TV review: High Fidelity is no longer a sad-dude manifesto

The 2000s movie was a touchstone for softboys and emo teens, but Hulu's TV reboot, starring Zoe Kravitz, puts a welcome new twist on the same old song

HIGH FIDELITY (Sara Kucserka). Now streaming on Crave. Rating: NNNN

By pretty much every conceivable measure, High Fidelity was pretty low in the “ripe for a reboot in 2020” rankings.

The 2000 film, an adaptation of a Nick Hornby novel, revolved around Rob (John Cusack), a sad-sack record store owner utterly consumed with his past breakups, but completely oblivious to his role in them.

In the two decades since the movie’s release, the role of the record store as cultural arbiter has faded, as has the trope of the holier-than-thou record store clerk. And the public’s patience for self-absorbed white-dude protagonists – like Rob, who “created a hero for a generation of sociopathic ‘nice guys’,” as Vice’s Dan Ozzi wrote – has waned in tandem.

(Granted, the book and film expect the audience to piece together what a jerk Rob actually is. Then again, lots of people still think Humbert Humbert is a hero, too.)

But there is a flipside (a side B, if you will) to the source material for me, which is that as a relentlessly intense high schooler who hadn’t sorted out the difference between owning a lot of records and having a personality, I loved – loved – High Fidelity.

How much? While writing this review, a buried memory popped back into my mind of spending a Sunday painstakingly collaging Rob’s lament “Did I listen to pop music because I was miserable, or was I miserable because I listened to pop music?” onto the back of my Grade 12 Writers’ Craft journal.

Of course, I couldn’t fully identify with Rob’s distinctly adult issues – unwanted pregnancy, infidelity, a failed DJ career – as a teenager. I also didn’t understand all of his decidedly Gen X references, though I did hustle myself dutifully over to LimeWire for Stiff Little Fingers and Beta Band tracks without giving much thought to the ethical dilemma of piracy. 

I did do a lot of moping over (real or imagined) romantic slights in the rain while listening to Bob Dylan, so there was at least some overlap.

In hindsight, I spent a lot of time identifying with these sorts of cork-sniffing, alpha-nerd, proto-softboy characters – your Rob Flemings/Gordons, your Scott Pilgrims – in the early aughts, however misguided an instinct it was. 

Maybe it was the specificity of our shared hobbies. More likely, it was that so many female characters in the media I was consuming either had their shit completely together, acting as a unflinchingly competent, motivating foil to the male lead – or they were broken in ethereal, entrancing ways that still made them fascinating (read: attractive) to men.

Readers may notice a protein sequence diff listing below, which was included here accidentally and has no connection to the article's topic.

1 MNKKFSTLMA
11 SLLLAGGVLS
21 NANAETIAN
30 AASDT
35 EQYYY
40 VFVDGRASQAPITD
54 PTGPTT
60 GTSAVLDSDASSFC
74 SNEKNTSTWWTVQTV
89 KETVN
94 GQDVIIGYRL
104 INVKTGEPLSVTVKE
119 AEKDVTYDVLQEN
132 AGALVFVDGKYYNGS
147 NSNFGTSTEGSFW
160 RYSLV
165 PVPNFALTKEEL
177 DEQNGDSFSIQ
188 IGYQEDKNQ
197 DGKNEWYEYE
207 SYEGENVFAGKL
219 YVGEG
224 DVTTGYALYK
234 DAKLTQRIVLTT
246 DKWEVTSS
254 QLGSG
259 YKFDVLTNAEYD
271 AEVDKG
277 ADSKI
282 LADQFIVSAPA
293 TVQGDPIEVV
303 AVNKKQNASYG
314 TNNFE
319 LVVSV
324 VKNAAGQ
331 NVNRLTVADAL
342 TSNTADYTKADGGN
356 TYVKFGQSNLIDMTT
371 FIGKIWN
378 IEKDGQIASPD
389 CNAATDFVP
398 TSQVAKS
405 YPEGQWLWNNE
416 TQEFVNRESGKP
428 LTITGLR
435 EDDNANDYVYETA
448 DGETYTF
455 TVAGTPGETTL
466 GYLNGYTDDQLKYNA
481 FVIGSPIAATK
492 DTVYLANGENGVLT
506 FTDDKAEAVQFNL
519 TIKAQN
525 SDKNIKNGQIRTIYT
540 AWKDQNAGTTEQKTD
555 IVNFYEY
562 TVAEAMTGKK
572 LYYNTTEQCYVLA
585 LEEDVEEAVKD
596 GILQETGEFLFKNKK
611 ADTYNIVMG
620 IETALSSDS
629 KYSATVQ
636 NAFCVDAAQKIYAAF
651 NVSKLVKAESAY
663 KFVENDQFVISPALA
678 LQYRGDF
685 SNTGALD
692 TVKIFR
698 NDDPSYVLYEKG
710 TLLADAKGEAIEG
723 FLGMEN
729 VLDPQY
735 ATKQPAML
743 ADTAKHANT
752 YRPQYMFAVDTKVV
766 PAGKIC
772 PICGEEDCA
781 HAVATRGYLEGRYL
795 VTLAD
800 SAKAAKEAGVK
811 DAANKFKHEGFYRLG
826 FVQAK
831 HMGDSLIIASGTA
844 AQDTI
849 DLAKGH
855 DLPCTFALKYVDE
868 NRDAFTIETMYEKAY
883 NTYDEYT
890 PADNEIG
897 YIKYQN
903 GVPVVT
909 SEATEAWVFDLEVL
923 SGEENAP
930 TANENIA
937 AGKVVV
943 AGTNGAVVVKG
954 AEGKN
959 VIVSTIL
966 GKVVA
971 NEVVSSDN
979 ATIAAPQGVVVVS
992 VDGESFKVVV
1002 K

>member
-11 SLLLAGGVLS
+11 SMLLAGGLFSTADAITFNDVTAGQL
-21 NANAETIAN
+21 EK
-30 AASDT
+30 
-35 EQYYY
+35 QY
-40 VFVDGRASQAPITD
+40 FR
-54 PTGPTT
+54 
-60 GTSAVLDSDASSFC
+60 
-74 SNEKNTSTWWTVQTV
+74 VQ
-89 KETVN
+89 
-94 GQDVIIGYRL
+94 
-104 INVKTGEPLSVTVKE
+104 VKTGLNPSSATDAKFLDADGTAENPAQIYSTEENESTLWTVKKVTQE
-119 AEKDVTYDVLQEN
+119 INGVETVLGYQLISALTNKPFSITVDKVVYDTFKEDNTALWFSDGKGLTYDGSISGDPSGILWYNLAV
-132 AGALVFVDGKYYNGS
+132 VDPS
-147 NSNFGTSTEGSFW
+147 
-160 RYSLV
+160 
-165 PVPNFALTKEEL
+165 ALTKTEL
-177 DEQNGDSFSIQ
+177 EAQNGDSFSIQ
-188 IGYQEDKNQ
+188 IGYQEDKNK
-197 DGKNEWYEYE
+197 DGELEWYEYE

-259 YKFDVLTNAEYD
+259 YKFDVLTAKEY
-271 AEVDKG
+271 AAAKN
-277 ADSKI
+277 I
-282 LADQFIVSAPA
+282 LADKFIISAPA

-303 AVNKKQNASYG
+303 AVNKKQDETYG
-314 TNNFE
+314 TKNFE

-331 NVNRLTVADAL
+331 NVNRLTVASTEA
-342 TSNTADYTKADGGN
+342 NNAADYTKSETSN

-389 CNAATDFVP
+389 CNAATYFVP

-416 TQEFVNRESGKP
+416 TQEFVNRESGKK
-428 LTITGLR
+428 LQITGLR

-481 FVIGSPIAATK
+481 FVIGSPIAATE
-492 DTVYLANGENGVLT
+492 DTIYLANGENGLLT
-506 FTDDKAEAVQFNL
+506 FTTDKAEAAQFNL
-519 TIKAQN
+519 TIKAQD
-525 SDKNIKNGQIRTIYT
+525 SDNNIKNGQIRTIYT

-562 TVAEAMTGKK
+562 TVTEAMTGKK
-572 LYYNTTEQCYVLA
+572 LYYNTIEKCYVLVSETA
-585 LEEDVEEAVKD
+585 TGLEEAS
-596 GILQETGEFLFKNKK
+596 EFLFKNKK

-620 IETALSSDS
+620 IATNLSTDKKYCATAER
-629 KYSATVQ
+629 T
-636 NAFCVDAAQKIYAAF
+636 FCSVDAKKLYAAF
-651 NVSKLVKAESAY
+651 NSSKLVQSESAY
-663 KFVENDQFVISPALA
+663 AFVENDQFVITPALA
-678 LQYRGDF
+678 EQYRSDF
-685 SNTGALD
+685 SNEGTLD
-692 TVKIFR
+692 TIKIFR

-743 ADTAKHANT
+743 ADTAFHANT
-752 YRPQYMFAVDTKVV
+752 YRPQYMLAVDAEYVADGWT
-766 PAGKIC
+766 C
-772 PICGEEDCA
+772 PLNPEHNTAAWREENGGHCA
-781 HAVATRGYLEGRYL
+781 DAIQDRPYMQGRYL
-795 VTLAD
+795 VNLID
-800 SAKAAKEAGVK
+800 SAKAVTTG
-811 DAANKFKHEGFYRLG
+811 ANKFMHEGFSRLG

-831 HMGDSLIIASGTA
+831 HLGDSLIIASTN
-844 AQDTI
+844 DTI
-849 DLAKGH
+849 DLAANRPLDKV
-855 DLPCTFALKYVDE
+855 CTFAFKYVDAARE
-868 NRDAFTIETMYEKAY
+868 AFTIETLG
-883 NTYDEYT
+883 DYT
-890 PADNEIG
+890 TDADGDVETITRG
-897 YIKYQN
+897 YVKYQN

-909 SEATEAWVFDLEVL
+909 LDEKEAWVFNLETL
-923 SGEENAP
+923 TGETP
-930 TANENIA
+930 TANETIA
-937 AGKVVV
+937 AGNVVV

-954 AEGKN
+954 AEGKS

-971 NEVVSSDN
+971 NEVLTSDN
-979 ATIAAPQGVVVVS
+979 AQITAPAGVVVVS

I wanted a reflection, I think, of how messy and ugly and terminally outcast by the opposite sex I felt. (Or the same sex – I’m not saying the latent queerness didn’t play a part in my teenage self-loathing and/or weird femininity hangups.) But this was the era before Lady Bird and Broad City, and so, I made do with what I had.

Mercifully, I outgrew much of this with time, except maybe for the rain-and-Dylan thing meanwhile, Rob Gordon’s victim complex, frozen in time, aged like milk.

Which is why I approached the rebooted High Fidelity, a 10-episode series produced by Hulu (and added just after its U.S. debut to Crave) with high-school-reunion levels of both excitement and trepidation.

The team behind the show were clearly aware of how poorly hindsight has treated the source material – both in the datedness of its endless pop references and the myopia of its core point of view. Simply changing the main character to a queer woman of colour would have been a poor Band-Aid for the original script’s issues – but a number of smart shifts and a much-grander scope (at 10 40-minute episodes) do the real heavy lifting.

Zoe Kravitz (whose mom Lisa Bonet, it must be noted, starred in the original as Marie de Salle, of “I go right out and sleep with Marie de Salle” fame) takes up Cusack’s flannel mantle, remaking Rob – aka Robyn – as a brooding, escapist, self-destructive millennial dirtbag. She low-key ignores her friends, flip-flops constantly on the sweet Midwestern dude she’s casually dating (Jake Lacy, the latest in a long line of Jake Lacy roles), and pines desperately for her ex, while stopping herself just short of totally blowing up his new life.